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Broken Beauty – Reflections of a Soul Refined by Cancer

by Helena Bolhuis
252 pages / 2020

It’s kind of exciting when someone you are personally acquainted with publishes a book. It’s a bit of a thrill to hold the book in your hands, read their name on the cover, breathe in the new book smell, and anticipate sitting down with a cup of tea to crack it open and begin to read. I certainly felt this way when I purchased Broken Beauty – Reflections of a Soul Refined by Cancer, written by Helena Bolhuis. I don’t know Helena well, but having sat under her teaching on a couple of occasions – there experiencing her warmth, wisdom, and openness and seeing in her a sincere love for the Lord – I was definitely looking forward to reading her book. Attending her book launch at the local Free Reformed bookstore only heightened my eagerness, for that morning we got a glimpse into the beautiful and emotional journey this book would take us on.

Yet – dare I admit this? – I also felt a little bit of wariness, maybe even skepticism about the book, and at first I could not put my finger on why I felt this way. But on reflection, I realized what was making me uneasy: how could a book detailing someone’s personal experience not be a bit self-glorifying? How could the author, in human weakness, write about themselves without it being… all about them? Would God be given His proper place in this story?

And now, having read the book, I can answer that last question with a resounding “Yes!” Broken Beauty is, indeed, not a book about the author, but about the faithful God and loving Father who carried and led her through her cancer journey. From the dedication on the very first page – “for You, Father, for Your glory” – to the thanks at the end of the book, and everywhere in between, God is given the glory. Again and again, Helena points us to the Lord who supplied her every need in a time of sickness. The reader is left with a renewed sense of awe for the Great Physician, the God who refines us and draws us to himself through times of trial and weakness. The Father who carries us on eagle’s wings is the loving Author of this author’s story.

The book is organized in three main sections:

  • the journey
  • the provisions
  • and the destination

“The Journey” tells Helena’s cancer story as it unfolded in her life, describing doctor’s visits, waiting for and receiving test results, and the various treatments she had to undergo. And throughout this section of facts and details, Helena weaves the story of her inner struggle – emotional and spiritual – as she faced the very real possibility of her own death.

In the second section, “The Provisions,” Helena speaks about how God provided for her in so many ways along her cancer journey, and she draws a parallel here to how God provided for the Israelites as they journeyed through the wilderness. He provided for her relationally through the people in her life, and mentally through prayer, meditation, music, and books. God also supplied what she needed emotionally, physically, and spiritually in tangible ways. It was beautiful to read how every need was met by the loving hand of our Father.

“The Destination” describes the emotional and spiritual process of adjusting to life post-cancer, navigating life outside the close “cocoon” of God’s shelter and love that Helena experienced during her illness and recovery, and then having to move forward. The cancer journey was at an end, but regular daily life continues on towards the final destination – eternal glory!

Written with warmth, raw honesty, and so much hope, Broken Beauty gives the reader a close glimpse into a heart-rending yet beautiful time of suffering and sickness. Saturated with references to God’s Word and the comfort that Helena received from it, this book will be a real encouragement to anyone going through a period of trial or illness. It would also be useful to read when walking alongside a friend or relative experiencing a tough time, for throughout the book there is helpful advice and practical wisdom on how to be there for someone who is suffering. In this world broken by sin, we will all encounter suffering during our lives, whether our own or that of someone we love, and Helena’s book shines a bright light on how God turns our suffering into something beautiful, to His glory. I highly recommend it!

“Now I understood that life is all about God’s glory in my story and my delight in Him through that story. Now I understood that through His glory, my joy is made complete.” (p.239)

Broken Beauty is available at Amazon, including as an audiobook read by the author.

A version of this review will also appear in Una Sancta.


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Adult non-fiction

How does a Christian live in the midst of suffering?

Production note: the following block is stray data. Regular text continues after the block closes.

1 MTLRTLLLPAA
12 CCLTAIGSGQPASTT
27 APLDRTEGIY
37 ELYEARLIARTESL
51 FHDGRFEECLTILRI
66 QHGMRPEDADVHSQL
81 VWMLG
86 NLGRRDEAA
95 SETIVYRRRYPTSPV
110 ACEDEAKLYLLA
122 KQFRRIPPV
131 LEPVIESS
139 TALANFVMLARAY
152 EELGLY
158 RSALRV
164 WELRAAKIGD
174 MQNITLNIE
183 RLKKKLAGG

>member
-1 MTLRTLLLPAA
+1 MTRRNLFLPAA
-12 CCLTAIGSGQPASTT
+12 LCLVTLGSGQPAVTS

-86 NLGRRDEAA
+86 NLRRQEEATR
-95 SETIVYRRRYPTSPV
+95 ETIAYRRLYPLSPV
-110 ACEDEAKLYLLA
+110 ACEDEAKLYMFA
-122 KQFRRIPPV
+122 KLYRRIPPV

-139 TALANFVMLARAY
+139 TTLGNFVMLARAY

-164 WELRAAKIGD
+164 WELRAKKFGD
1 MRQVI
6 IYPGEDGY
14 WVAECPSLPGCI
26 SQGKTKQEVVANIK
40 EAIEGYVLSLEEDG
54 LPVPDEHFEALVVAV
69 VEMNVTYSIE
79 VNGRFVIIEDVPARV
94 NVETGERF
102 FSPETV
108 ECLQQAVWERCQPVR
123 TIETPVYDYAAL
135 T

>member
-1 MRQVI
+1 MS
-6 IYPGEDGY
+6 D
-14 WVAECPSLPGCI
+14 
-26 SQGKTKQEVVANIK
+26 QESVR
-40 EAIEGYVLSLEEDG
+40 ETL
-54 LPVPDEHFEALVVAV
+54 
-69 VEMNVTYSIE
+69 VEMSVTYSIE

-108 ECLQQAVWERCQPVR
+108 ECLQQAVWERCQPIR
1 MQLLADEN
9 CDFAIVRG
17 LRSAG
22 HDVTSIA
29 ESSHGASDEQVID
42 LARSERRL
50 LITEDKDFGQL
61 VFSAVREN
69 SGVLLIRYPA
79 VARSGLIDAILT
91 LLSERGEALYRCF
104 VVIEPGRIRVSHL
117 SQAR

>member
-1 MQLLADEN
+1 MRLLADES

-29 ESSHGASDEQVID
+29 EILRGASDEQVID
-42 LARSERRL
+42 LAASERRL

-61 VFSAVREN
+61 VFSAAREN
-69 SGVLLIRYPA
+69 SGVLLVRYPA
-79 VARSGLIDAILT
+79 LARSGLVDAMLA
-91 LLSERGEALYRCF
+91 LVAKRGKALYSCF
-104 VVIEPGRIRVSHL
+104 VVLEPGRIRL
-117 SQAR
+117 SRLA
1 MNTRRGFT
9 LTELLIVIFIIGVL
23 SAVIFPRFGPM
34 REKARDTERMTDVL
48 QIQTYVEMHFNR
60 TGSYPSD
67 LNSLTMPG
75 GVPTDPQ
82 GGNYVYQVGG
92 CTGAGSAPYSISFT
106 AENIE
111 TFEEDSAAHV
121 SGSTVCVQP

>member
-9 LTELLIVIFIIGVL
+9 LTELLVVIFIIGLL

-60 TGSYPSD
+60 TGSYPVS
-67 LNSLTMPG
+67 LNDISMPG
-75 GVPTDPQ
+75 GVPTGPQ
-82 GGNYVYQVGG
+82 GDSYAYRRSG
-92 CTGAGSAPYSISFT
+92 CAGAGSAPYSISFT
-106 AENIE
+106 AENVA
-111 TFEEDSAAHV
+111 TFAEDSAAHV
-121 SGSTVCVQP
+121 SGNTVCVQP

A book summary of Kelly Kapic's Embodied Hope **** Pain and suffering require good theology because often, during intense pain of any kind, the whole question of how God’s sovereignty and goodness relate becomes intensely personal. Often Psalm 92:15 – The Lord is upright; he is my Rock, and there is no wickedness in him – becomes a very difficult confession. Is God really good? Sometimes it’s an arrogant question, but when there’s suffering it is often something entirely different. In Embodied Hope: A Theological Meditation on Pain and Suffering, Reformed theologian Kelly Kapic considers physical pain and discusses “how a Christian might live in the midst of suffering.” That is, ultimately, what those in pain need, far more than abstract theories of the problem of suffering. THE NEED TO KNOW GOD AND KNOW THE SUFFERER Kapic, a professor with a wife who suffers severe chronic pain, insists that to help others with pain we need both pastoral sensitivity and theological insight. Without careful study of who God is – without theology – we often head into psychology and moralism. Conversely, without loving and knowing the sufferer, we may end up with harsh principles. Kapic’s deep understanding of the gospel, and of pain, and of the writings of godly men like Augustine, Athanasius, Luther, Calvin, and Bonhoeffer, enable him to explores how hope and lament are intertwined. He discusses how we can deal with the fact that God’s good creation has been compromised, how we experience that as we suffer, how to lament that biblically, and how God’s faithfulness ultimately shapes biblical lament. Vigorously rejecting the ancient and still common idea that the body and its pain are not important, Kapic points out that God created our bodies as well as our souls. Our bodies are essential to our identity as individuals, they are essential to our relationships, and essential to our worship. And all of that is tied to Jesus Christ, who is hope embodied, hope made physical. Jesus is the answer to the sufferer’s questions and he is God’s solution to the brokenness of the universe. Because of him our sufferings are not the final word, nor are pain, aging, forgotten memories, or death. 2017 / 192 pages GOD GIVES US EACH OTHER However, it is not only our individual relationship to Jesus Christ that counts; our relationships in the body of Christ are also vital. In fact, suffering shows how essential the body of Christ is to each member. Kapic states that we are in essence “members of a larger body, and thus also inherently unstable when isolated.” If this is true in general, it is even more important when someone is suffering. Being is pain is not a safe place to be alone. Lonely pain opens up temptations to despair, to dwelling on already-forgiven sins, and to questioning God’s care. A Christian who suffers chronic pain alone is vulnerable to Satan’s attacks, but a Christian who suffers in the body of Christ is, ideally, carried and encouraged by the faith, hope, and love of other believers. For example, when Luther was ill, he begged prayers from his friends that he would be saved “from blasphemy, doubt and distrust of his loving God.” Even so, sufferers must not ultimately look to other believers but to God’s revelation in Christ, since all faith, hope, and love “must ultimately point to and come from the triune God, and not merely from the communion of saints.” BEING THERE Of course, believers need to learn how to come along side those in pain. We often just want to help and, while this can be very important, our goal should not be to “fix” the other person. Rather we must learn to accept that pain is real and that the suffering person often just needs someone to be there. It can be very hard to watch someone suffer, and many people feel helpless and want to run away. Instead, we need to learn to share God’s love, perhaps with a glass of cold water, or a card, or a smile, or perhaps with endless hours of simply being there, suffering faithfully together, listening, honestly accepting the pain, and pointing to Christ, together. Just as the suffering person needs other believers, so other believers need sufferers. In loving and being loved by sufferers, those who are well are reminded that they, too, are poor and in need of God's grace. Otherwise it can become easy to imagine that they are self-sufficient and deserve their wellness because of how faithful they have been. Furthermore, those who suffer are uniquely able to witness that, though troubles are real, “God is unflinchingly faithful.” And, as Kapic points out, sufferers, too, have a responsibility. They can encourage and serve those who are well by loving them and being grateful and compassionate. They “need to beware of abusing others.” “Those dealing with a great deal of pain often have to work hard to avoid self-absorption and cultivate neighbor love. It takes intentionality. It takes a missional focus. But it can be life-giving.” CONCLUSION In Embodied Hope Kapic, as the husband of a wife with chronic pain, shares many practical insights. Yet he always comes around to this: “Beloved, amid the trials and tribulations of life, let us have confidence not in ourselves, not in our own efforts, but in God. This God has come in Christ, and he has overcome sin, death, and the devil. While we may currently be walking through the shadow of death, may our God’s love, grace, and compassion become ever more real to us. And may we, as the church, participate in the ongoing divine motions and movements of grace as God meets people in their need." This book has helped me come to terms with the fact that chronic suffering exists and has given me insight for supporting my daughter. I think it will be a blessing to every Christian who suffers physical pain or who loves someone who does, and I strongly recommend it. Embodied Hope would be a great addition to a church library, as well. Annie Kate Aarnoutse reviews books at Tea Time With Annie Kate where this first appeared....